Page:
Jezersko: Slovenia’s First Mountaineering Village

The village of Jezersko lies at an altitude of 906 metres above sea-level at the foot of the Kamnik-Savinja Alps and the Karavanke range. It is Slovenia’s first, and it could be said ‘best’, true mountaineering village.

As befits somewhere with such pristine nature, it is spotlessly clean, all the hiking trails and attractions are very well marked, and a sense of peace and tranquility reigns over the entire valley.

What you won’t find in Jezersko are hordes of tourists, tacky souvenir shops, and over-priced eateries etc., instead you will find scattered homesteads and farms, a handful of eateries serving local food, friendly locals and ‘to-die-for’ views as far as the eye can see.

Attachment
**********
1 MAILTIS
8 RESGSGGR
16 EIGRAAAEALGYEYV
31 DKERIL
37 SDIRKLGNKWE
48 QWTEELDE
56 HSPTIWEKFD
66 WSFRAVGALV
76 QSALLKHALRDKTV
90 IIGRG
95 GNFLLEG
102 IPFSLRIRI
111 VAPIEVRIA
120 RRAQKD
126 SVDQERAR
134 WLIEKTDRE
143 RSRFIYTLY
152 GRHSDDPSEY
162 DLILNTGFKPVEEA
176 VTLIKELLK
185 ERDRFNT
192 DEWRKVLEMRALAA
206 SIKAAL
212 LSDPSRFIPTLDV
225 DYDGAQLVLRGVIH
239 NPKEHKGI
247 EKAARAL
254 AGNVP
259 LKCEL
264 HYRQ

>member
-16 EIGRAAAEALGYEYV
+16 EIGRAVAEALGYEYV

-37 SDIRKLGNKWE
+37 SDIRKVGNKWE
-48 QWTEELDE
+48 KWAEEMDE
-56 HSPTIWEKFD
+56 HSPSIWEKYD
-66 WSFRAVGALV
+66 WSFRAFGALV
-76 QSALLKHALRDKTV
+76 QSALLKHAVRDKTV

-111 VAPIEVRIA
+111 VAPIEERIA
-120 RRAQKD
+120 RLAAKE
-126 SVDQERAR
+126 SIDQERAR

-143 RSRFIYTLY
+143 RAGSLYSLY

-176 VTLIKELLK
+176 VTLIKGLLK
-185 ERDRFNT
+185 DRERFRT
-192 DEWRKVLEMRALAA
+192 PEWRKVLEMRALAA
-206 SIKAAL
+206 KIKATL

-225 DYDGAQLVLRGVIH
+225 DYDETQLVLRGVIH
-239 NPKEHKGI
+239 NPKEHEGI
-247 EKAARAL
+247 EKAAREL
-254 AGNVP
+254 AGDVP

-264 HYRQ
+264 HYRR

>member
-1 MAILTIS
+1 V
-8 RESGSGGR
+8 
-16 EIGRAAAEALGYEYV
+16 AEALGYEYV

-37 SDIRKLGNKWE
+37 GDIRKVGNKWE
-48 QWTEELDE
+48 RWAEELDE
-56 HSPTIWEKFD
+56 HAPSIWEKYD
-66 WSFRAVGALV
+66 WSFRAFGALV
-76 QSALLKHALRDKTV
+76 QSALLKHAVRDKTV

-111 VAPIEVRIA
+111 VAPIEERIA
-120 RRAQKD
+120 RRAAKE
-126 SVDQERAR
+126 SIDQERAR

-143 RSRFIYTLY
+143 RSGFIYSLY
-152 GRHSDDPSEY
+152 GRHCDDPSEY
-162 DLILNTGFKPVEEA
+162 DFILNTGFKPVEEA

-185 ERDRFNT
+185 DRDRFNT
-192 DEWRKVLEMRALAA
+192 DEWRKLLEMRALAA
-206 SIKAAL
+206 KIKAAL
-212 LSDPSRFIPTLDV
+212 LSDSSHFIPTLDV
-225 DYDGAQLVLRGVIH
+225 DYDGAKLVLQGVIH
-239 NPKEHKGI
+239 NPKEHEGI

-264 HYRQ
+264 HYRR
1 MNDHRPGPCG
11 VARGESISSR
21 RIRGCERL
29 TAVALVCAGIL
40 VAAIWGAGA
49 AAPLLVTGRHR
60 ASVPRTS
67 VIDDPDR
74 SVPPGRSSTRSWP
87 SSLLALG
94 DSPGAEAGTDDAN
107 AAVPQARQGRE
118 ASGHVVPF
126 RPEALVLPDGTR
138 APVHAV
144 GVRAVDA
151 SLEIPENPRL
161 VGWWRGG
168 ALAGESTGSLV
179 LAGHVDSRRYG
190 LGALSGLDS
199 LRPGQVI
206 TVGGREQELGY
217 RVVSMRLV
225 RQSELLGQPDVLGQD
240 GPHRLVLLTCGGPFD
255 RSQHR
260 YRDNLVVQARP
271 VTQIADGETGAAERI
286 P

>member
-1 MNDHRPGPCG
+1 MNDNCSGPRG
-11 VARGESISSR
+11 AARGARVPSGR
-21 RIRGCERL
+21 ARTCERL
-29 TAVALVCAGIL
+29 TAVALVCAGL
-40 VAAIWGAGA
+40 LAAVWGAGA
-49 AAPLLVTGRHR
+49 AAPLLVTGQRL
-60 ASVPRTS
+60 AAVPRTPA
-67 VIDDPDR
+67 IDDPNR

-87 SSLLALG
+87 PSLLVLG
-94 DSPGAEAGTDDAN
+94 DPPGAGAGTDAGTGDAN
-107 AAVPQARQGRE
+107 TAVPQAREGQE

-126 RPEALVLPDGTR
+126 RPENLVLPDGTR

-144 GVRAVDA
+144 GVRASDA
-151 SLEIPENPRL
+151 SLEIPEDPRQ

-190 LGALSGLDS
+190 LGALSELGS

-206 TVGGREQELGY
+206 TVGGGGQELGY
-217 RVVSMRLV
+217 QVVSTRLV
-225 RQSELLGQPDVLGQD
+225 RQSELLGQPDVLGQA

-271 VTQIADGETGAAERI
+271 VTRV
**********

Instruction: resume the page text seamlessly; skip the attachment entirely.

What I personally find so appealing about Jezersko, apart from the peace and great hiking, is that although the area, understandably, has a vision in terms of tourism, that vision is exactly what it should be i.e. to remain true to what it is, to avoid mass tourism, to attract the type of people who appreciate Jezersko for its pure simplicity. And that, in my book, is something to be applauded, and is in pleasant contrast to many of today’s tourist traps.

Further proof that Jezersko is a great mountaineering village, is its entry this year into the Bergsteiger Dorfer Association of Mountain Villages. With the exception of Jezersko, all the other villages are in well-known mountainous areas, such as Bavaria and Tyrol.

If walking and hiking is your thing, then in Jezersko there is something to suit all levels; 2 mountain huts, 20kms of easy trails, 10kms of challenging trails; 15kms of very demanding trails, and 1 secured climbing trail.